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Recollection … sets my busy imagination to work: Transatlantic Self-Narration, Performance, and Reception in The Female American

Kristianne Kalata Vaccaro, Duquesne University

Volume 20, no. 2, Winter 2007-08

©McMaster University, 2015. All articles published on the Eighteenth-Century Fiction website are protected by copyright held by Eighteenth-Century Fiction, a journal published by the Faculty of Humanities at McMaster University.


In contrast to many other eighteenth-century novels that make use of the autobiographical form, The Female American does not merely reflect on its protagonist’s life experiences in order to make sense of them. Rather, it performs life experiences in order to reveal how the social systems informing them — namely, race, class, and gender — are constructed to support the cultural dominant of which the narrator-protagonist, Unca Eliza Wakefield, is not a part. In so exploring these social systems, The Female American engages with notions of performance both on the level of autobiographical narrative, as Unca’s writing performs religious and political roles for its readers, and on the level of the female body within that narrative, as Unca’s body performs androgynous gender, hybrid race, and hybrid religion to attract multiple audiences. Through this twofold engagement with performance, The Female American explores the vexed relationship between performer and audience, ultimately pointing to the ways in which religious and political beliefs are performed to manipulate audiences into perceiving them as absolute truths.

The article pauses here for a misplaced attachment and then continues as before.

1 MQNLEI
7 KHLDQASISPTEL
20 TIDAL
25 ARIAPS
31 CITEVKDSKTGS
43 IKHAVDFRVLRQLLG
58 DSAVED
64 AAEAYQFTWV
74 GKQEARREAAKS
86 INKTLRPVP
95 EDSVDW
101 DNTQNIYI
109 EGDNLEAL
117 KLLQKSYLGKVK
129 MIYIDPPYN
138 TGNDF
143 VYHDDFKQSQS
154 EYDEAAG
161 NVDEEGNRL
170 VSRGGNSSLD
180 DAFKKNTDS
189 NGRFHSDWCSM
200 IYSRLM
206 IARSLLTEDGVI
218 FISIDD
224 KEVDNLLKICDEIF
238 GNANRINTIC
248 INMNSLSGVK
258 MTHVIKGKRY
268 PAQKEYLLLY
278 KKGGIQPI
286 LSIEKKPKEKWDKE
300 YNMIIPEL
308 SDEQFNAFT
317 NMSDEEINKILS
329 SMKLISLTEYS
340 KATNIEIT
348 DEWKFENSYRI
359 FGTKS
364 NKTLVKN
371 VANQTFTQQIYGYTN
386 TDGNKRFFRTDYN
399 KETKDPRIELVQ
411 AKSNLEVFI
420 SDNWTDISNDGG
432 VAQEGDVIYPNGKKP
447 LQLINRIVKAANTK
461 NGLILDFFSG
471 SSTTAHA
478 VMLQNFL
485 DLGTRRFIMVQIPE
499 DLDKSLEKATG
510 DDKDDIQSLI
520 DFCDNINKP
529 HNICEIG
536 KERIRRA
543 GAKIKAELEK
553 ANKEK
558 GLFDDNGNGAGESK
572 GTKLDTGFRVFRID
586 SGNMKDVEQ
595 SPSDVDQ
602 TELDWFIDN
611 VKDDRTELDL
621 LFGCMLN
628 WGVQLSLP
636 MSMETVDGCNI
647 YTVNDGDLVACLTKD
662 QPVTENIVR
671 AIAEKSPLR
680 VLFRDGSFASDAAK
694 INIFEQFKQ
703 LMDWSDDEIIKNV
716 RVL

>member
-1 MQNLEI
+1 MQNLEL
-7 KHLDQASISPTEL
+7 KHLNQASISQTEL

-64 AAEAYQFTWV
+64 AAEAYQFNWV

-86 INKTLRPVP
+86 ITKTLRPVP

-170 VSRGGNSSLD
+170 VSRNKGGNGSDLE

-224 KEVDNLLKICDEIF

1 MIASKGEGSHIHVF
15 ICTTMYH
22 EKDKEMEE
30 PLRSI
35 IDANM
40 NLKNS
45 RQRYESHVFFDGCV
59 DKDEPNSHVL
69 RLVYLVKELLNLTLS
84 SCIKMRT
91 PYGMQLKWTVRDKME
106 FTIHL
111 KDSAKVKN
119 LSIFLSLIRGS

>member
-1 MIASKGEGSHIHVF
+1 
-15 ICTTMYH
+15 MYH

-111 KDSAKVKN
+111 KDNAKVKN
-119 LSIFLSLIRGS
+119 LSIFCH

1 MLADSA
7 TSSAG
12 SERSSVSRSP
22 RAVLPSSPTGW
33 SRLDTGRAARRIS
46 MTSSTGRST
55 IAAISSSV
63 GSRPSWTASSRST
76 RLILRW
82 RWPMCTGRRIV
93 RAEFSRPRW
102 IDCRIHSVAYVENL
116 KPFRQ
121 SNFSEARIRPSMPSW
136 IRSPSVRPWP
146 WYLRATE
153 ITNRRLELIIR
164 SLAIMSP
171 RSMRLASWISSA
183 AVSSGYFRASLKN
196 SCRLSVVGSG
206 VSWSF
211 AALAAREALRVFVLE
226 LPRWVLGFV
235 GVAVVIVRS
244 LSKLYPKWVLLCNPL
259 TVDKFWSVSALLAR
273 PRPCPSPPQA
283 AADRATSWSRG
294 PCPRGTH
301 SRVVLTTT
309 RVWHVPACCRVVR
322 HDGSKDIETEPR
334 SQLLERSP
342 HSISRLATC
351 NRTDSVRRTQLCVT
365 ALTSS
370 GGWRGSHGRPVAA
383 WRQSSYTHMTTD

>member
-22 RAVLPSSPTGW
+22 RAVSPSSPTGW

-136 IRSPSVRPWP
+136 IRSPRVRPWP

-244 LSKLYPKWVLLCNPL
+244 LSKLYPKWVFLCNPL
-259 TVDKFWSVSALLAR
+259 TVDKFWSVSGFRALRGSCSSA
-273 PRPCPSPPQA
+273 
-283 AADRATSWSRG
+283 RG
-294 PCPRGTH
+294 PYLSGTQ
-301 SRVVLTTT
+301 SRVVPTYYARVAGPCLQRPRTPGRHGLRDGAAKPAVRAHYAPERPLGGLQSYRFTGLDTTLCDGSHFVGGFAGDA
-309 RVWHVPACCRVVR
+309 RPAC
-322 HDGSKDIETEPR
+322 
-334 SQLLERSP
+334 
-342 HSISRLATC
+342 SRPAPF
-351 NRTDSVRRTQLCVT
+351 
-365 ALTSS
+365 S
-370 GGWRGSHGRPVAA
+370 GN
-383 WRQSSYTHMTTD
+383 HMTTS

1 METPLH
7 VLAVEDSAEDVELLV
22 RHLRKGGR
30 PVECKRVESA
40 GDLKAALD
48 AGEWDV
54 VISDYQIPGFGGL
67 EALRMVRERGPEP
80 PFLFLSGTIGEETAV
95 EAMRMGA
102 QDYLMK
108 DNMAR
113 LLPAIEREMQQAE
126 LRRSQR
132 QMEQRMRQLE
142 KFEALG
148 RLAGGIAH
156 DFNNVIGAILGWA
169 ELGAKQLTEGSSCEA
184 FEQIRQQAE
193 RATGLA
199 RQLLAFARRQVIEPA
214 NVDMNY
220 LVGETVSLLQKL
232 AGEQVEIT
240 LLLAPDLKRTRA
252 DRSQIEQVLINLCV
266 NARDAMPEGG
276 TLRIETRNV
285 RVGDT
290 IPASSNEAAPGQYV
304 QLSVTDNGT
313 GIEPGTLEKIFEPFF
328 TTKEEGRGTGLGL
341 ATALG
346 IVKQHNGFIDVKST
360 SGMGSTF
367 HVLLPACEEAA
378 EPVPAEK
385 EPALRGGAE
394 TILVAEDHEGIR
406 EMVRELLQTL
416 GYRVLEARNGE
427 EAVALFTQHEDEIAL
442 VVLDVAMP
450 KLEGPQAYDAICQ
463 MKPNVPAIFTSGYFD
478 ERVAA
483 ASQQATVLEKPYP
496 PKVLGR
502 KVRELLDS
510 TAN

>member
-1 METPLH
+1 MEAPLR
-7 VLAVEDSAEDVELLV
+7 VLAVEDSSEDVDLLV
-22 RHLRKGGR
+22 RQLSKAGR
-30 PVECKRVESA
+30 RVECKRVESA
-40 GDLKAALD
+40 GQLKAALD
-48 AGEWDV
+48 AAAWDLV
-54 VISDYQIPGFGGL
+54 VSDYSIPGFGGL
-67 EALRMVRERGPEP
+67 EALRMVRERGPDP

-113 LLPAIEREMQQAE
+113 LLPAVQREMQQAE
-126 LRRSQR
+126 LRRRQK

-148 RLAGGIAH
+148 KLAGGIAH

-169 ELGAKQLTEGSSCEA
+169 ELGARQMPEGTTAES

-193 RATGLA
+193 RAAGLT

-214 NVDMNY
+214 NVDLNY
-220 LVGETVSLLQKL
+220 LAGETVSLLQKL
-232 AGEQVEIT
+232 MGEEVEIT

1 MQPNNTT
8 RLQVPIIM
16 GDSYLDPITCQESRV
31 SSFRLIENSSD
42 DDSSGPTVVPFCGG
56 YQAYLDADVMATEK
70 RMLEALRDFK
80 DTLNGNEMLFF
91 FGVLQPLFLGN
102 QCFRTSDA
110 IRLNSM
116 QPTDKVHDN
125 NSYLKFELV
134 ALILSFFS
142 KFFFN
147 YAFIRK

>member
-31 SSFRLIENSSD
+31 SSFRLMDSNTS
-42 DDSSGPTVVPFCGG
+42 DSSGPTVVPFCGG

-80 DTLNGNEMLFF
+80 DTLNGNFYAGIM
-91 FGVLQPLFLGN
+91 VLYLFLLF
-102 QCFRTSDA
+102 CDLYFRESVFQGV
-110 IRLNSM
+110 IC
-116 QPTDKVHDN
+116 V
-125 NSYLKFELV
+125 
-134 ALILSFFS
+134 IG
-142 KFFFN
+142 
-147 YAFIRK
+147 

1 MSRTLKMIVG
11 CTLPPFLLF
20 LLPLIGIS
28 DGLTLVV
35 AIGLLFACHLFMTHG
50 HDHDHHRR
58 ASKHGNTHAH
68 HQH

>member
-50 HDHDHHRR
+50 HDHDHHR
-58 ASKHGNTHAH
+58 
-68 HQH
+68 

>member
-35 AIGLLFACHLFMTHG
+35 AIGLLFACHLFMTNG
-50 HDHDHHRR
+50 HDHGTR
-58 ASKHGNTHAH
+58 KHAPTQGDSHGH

Other ECF articles on the topic of “America” include:

Episodic or Novelistic?: Law in the Atlantic and the Form of Daniel Defoe’s Colonel Jack
by GABRIEL CERVANTES (ECF 24.2, Winter 2011-12)

“New People in a New World”?: Defoe’s Ambivalent Narratives of Emigration
by JOSEPH F. BARTOLOMEO (ECF 23.3, Spring 2011)

Sarah Scott and America: Sir George Ellison, The Man of Real Sensibility, and the Squire of Horton
by EVE TAVOR BANNET (ECF 22.4, Summer 2010)

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